Be a Good Standard Dancer?

I just saw the video type of the 1998 Yankee Classic Pro Standard Open Comp. Chris and Hazel have become pro for only one year at that time, and they won the comp. I noticed that Chris and Hazel started dancing at age 17, and 16, which is not that early.

I started dancing at the age of 19, and I have been dancing for a few months. I really want to become a really good standard dancer. (I know I am thinking about this really early.....) My instructor often tells me that he does see potential in my dancing. But what I am wondering is that do I really have a future as a ballroom dancer? or am I done already since I started so late and I don't have an amature partner? I take 2 hrs private standard lessons everyweek, and practice 4 hrs a week (this is just for standard, excluding things I do for latin). Any idea?

What should I do in order to make it possible to become a really good dancer later (or let's say be good at whichever level I am at right now)? I have a good instructor, best in my area. Anyone knows anything abuot how champion were trained when they first started?


Well-Known Member
Most important, you need to develop strong fundamentals. You need to make sure that the teacher you have, is someone you can entirely trust with your dancing. Also, 4 hours doesn't strike me as that much time per week for practice if it is something that you take seriously.

Additionally, I think that latin adds a lot to your standard, but if you begin dancing at such a late age, focus is very important. If you want to make it in one specific style, you have to go for it 100%.

Can't quite say if my advice sets the right path for someone who started your age. (I was 20 when I started). I will let you know if I make it :wink: For now this seems like the best idea to me...

Also, finding an amateur partner migth help you with your practices, but not necessarily.
I would have to agree with KatherineH. I am 20 years old and I have only danced for like a year and a half. For people like us who started dancing this late, focusing on a certain style will quickly improve your dancing in a pretty short amount of time (about 3 to 4 months on my case). It is fun to learn a variety of dances, but if you are planning on competing and being impressive, you should definitely focus on one style.

Fundamentals are also very important. For people who start late, once you get into a bad habit, it's very hard to get rid of it. So start out with the correct techniques and materials are extremely crucial. When I first started, I didn't get coaching for my techniques, and now I have to spend double the amount of time fixing my feet :x . If you are really self-conscious about how you look when you dance, video tape yourself and anaylyze your own movements. That should help a whole lot.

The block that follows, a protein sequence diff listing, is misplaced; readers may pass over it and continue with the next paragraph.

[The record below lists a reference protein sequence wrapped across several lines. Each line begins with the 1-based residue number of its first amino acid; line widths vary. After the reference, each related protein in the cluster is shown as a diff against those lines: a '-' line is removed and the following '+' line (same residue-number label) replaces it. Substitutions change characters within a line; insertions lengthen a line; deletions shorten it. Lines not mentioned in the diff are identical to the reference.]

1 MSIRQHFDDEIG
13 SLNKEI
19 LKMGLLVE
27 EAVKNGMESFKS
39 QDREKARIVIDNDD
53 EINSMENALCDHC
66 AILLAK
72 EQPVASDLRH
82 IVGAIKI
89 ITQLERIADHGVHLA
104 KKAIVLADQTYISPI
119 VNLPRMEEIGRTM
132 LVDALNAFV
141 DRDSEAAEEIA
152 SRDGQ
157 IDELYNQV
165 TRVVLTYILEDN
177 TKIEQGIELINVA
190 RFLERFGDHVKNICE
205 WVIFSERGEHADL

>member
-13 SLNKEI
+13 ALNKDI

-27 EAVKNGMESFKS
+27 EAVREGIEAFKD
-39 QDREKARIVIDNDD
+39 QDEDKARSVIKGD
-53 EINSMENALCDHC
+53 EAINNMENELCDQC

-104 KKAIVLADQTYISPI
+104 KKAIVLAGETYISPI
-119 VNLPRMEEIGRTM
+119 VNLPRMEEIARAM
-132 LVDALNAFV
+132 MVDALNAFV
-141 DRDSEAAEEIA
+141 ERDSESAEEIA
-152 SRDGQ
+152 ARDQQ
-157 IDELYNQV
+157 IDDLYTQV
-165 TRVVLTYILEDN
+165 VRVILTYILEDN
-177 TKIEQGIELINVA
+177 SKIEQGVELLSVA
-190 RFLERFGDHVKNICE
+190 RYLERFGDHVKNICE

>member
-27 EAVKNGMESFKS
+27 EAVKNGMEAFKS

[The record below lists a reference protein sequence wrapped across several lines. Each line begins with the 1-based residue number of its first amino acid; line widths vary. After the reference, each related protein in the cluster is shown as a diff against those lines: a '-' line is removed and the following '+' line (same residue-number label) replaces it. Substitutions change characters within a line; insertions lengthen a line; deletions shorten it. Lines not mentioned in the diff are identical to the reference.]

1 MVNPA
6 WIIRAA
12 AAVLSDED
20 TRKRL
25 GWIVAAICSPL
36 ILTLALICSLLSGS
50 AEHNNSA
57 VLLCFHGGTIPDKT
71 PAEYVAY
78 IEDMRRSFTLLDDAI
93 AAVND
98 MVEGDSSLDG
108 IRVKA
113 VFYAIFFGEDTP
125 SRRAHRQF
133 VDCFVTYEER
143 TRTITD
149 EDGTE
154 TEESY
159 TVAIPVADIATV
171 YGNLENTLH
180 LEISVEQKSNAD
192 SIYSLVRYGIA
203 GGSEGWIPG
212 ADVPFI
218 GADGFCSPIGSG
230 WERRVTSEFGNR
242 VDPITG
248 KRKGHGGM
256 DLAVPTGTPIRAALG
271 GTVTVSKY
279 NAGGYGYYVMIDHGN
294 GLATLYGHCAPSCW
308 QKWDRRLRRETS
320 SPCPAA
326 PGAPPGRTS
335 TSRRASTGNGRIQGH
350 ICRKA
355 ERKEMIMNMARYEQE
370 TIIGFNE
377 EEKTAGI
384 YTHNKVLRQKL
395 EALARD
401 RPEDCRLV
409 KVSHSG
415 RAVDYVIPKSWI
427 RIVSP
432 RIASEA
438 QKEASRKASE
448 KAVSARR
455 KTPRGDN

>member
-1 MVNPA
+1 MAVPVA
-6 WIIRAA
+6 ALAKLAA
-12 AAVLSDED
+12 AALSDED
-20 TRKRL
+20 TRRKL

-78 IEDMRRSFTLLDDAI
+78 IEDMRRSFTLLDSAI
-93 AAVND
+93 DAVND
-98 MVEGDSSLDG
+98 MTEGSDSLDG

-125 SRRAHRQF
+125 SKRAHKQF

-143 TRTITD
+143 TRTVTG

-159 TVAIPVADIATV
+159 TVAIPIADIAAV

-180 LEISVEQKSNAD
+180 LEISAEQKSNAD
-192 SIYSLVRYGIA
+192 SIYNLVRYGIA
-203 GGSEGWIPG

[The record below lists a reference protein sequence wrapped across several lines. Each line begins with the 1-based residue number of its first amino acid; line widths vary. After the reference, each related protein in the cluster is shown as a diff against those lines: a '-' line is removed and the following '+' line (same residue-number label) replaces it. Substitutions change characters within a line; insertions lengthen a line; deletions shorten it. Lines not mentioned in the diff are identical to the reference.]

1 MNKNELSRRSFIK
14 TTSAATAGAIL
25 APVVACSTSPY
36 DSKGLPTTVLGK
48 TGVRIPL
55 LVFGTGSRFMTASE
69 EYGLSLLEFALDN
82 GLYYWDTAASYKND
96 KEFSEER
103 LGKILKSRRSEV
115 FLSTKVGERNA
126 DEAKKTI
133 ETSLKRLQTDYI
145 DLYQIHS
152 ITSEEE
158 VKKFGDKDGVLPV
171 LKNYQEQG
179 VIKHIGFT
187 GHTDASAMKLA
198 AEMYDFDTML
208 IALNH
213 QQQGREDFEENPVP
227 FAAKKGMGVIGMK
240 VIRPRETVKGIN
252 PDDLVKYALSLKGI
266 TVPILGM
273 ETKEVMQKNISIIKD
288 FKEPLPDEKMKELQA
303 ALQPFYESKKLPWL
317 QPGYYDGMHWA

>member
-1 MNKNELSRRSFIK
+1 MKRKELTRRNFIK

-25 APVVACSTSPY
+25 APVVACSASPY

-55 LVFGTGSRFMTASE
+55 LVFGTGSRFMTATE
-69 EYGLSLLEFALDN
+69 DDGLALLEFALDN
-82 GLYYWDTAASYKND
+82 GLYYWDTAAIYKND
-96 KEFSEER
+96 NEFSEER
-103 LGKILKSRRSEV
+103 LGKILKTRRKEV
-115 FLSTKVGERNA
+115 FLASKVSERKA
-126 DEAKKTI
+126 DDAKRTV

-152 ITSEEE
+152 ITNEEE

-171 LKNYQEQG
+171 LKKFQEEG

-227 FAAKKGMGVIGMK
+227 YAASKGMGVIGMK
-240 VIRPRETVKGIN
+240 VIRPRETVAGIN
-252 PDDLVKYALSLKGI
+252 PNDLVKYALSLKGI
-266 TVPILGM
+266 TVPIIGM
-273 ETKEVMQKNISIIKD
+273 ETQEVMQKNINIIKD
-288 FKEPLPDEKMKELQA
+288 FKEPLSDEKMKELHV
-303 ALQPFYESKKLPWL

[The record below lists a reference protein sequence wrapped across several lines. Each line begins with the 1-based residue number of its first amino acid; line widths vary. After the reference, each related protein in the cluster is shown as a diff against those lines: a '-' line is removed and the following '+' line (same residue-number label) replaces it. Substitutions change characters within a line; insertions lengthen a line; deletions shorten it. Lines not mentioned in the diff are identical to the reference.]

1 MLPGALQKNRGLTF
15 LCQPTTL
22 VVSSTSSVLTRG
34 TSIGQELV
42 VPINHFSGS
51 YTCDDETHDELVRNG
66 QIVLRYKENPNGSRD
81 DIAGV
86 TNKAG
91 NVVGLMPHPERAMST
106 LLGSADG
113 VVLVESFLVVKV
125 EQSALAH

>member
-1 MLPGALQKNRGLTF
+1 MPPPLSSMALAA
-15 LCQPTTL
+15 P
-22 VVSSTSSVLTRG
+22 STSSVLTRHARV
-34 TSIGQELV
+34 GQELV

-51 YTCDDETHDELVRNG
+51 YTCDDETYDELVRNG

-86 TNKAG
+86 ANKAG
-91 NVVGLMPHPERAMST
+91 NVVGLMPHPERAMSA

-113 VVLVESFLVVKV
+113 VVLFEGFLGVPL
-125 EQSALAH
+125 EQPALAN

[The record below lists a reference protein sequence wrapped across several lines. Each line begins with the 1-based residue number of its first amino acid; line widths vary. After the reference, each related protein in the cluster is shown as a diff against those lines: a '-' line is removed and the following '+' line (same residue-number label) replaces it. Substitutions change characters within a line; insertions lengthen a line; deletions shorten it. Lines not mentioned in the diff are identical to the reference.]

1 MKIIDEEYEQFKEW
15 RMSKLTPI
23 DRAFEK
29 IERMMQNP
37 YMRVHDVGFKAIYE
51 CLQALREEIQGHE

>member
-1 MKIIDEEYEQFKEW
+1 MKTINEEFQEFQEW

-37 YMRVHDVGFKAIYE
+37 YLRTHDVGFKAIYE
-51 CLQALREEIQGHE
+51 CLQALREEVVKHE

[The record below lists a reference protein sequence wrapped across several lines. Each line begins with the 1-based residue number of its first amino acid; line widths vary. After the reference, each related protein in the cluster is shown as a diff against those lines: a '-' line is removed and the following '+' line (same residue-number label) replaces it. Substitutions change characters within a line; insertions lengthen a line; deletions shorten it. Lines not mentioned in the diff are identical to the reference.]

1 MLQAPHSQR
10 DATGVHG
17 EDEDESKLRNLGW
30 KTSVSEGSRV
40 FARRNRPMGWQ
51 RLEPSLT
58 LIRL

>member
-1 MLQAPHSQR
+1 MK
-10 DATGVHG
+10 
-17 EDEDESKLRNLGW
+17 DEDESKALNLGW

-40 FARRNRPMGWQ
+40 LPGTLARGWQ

Other than that, keep watching lots of competition and performance videos. If you can, go spectate professional competitions personally as much as you can. You will certainly get something out of it every single time.

Hope this helps :)
Are you sure Chris and Hazel started in their late teens? Maybe they started dancing *together* at that time, but i'm pretty sure both have been dancing since childhood.

I personally think that you need either an amateur partner, or a lot of money. Practice on your own just isn't the same as practicing with a partner. Of course, if you can afford to pay for 6-10 hours private lessons for practice in a week, that might be just as good (or better) as having an amateur partner, but I unfortunately do not have anywhere near that much money!

I think getting exposed to as much dancing as possible helps. Whether it's competing, watching high level competitions, or seeing shows/videos/... but really, if you are a dance-fanatic, you'll want to do that anyway sooner or later, if it's just one hobby of many, it's still very enjoyable, but you won't be able to compete with people who practice several hours a day....

As for teaching, i think it's important to always come back to fundamentals. Personally, I think it's ok to do some fancy steps fairly early on, as it shows you what you need the basics for. I've only really become interested in technical matters since I'm doing choreography that is impossible without it ;). But it all depends on your individual style of learning. I like being thrown in at the deep end and have as much information as possible, while others prefer a more methodical approach...


Staff member
robin said:
Are you sure Chris and Hazel started in their late teens? Maybe they started dancing *together* at that time, but i'm pretty sure both have been dancing since childhood.